America’s largest documentary festival is the DOC NYC and starts this weekend. The annual event, based in New York City, features some of the most poignant independent films. One of those films is Life Without Basketball.
It will premier on Saturday evening alongside some of the most popular entries in the festival. It has already sold out and it’s not hard to understand why.
This feature-length documentary, co-directed by Tim O’Donnell and Jon Mercer of Pixela Pictura, chronicles the story of Muslim Somali-American basketball player Bilqis Abdul-Qaadir.
It’s a riveting film. One that tugs at the heartstrings but it makes one look critically at the spaces in sports where there is discrimination and exclusion.
Abdul-Qaadir is the highest scoring prep basketball player in Massachusetts state history. She played Division I basketball at the University of Memphis and Indiana State. But when she graduated and aspired towards a professional career, a rule from the international governing body of basketball (FIBA) stated that she would not be permitted to play because she chooses to wear a headscarf.
This left Abdul-Qaadir with no choice but to be sidelined. She decided to fight the rule. She was instrumental in campaigning FIBA to lift their ridiculous hijab ban, which they did in 2017.
Life Without Basketball is about her fight, her faith, her resilience and about her life that could possibly be without basketball.
It takes us on Abdul-Qaadir’s journey away from the court when she couldn’t play, to classrooms to speak about this with the wider community, to gyms where she continued training, to the White House to meet President Obama (and beat him in a game of HORSE!), to FIBA headquarters where she was invited to go and discuss her experiences, and to her home where she shares this issue with her family.
I interviewed Abdul-Qaadir about the process of filming and whether she was nervous or reluctant about it. “I was more or so nervous about the questions they asked; especially Jon. He always found a way to ask the most deep questions and I would end up crying answering every time.”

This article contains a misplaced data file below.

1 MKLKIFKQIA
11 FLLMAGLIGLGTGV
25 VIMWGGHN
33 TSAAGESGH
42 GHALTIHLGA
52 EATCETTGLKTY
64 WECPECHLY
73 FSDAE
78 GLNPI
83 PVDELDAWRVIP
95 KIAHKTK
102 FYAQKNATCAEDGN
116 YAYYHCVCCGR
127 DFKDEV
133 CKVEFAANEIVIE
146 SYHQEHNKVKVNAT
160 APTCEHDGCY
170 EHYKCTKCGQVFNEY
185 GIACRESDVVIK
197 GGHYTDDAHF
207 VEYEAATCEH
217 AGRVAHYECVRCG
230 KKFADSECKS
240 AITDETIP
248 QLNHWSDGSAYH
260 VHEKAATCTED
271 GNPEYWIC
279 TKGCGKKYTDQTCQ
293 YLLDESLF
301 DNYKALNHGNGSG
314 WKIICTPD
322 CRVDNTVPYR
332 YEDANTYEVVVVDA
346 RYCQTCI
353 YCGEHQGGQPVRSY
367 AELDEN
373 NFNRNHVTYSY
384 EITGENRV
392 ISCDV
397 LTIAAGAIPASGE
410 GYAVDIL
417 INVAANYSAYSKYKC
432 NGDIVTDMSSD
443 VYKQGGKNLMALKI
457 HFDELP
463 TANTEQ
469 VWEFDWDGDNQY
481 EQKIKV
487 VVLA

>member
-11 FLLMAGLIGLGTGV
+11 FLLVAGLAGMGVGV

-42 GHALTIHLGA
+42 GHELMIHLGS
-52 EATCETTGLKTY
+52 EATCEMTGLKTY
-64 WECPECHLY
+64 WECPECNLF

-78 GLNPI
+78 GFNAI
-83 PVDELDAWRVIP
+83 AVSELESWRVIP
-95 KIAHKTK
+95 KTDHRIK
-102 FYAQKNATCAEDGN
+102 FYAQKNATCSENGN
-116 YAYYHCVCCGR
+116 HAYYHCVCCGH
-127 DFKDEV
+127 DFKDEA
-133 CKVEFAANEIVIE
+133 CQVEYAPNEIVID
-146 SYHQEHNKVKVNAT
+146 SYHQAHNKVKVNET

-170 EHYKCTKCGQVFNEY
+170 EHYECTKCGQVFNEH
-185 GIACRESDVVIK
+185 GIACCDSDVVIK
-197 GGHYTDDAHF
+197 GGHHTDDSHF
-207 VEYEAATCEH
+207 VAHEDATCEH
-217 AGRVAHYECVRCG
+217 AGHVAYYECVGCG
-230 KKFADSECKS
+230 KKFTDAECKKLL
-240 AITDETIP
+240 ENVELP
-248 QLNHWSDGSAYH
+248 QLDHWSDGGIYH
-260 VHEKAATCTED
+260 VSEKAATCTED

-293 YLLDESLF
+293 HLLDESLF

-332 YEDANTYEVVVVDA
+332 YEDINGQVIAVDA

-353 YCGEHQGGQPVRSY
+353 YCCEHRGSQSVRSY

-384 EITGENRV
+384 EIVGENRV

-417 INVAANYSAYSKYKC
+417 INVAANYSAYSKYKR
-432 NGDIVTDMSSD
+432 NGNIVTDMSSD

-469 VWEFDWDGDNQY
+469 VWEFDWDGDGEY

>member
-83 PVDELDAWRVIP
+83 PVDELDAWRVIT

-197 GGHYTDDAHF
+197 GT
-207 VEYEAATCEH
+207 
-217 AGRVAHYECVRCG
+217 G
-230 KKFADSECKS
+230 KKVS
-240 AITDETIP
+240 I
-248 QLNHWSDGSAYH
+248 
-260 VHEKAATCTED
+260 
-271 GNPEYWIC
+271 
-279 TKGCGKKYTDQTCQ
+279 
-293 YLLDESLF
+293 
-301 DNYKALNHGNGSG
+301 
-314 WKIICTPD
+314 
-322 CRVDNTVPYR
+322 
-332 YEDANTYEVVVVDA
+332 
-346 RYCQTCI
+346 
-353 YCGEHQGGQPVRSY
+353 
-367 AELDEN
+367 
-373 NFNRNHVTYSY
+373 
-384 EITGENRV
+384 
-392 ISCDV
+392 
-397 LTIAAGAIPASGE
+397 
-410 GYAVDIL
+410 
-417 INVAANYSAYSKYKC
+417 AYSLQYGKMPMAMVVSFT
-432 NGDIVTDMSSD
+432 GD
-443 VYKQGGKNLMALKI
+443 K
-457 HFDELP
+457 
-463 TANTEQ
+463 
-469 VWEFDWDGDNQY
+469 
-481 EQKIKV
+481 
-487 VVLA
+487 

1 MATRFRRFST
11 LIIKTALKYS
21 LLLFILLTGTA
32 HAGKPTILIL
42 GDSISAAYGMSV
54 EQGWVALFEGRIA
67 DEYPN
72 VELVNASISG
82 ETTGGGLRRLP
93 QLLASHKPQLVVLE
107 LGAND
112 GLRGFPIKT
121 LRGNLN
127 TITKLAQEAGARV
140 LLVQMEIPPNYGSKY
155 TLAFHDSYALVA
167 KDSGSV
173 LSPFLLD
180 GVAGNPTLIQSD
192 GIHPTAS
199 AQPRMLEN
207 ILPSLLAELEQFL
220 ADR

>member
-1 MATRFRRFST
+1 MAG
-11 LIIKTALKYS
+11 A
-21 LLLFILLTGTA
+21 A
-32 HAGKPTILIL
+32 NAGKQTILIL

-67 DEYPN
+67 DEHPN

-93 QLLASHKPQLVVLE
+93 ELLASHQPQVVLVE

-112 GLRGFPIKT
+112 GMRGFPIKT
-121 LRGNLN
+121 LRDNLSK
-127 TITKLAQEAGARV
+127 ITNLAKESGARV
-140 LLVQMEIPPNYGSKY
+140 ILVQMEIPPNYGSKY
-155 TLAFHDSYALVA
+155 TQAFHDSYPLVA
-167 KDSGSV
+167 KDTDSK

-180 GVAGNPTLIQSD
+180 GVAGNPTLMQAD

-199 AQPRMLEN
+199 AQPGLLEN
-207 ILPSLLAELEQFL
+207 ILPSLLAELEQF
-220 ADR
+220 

Full disclosure: Abdul-Qaadir is a close friend of mine. In fact, I make a small cameo in the documentary. I met Abdul-Qaadir’s family and friends when I attended her wedding last year. I was taken in with their humour, charm and kindness. They were certainly an incredible support system and this is very much the root of Abdul-Qaadir’s identity. She comes from a family of athletes: her siblings played ball, her niece plays ball, and her husband is a player and a professional basketball trainer. They all support her dream. Their warmth, loyalty and support are also key in this story.
When O’Donnell and Mercer started filming over four years ago, they did not think this project would take them to all over the United States and the Middle East, and use up over 300-plus hours of footage. But one of the most memorable places they visited was the kitchen of the Abdul-Qaadir’s family home in Springfield.
“They treated us like family,” O’Donnell said. “When you think of the amount of trust they had in us, it’s actually unbelievable.”
He explains how Tariq and Alooah, Abdul-Qaadir’s, parents joked and laughed with him and Mercer. He likens them to his own tight-knit clan, and that is very much what is captured in the film. They are a relatable and totally normal American family. There are moments of joy and there is struggle. Watching their child be torn away from basketball, for which she has a God-given talent and an incredible work ethic, is not an easy thing to endure.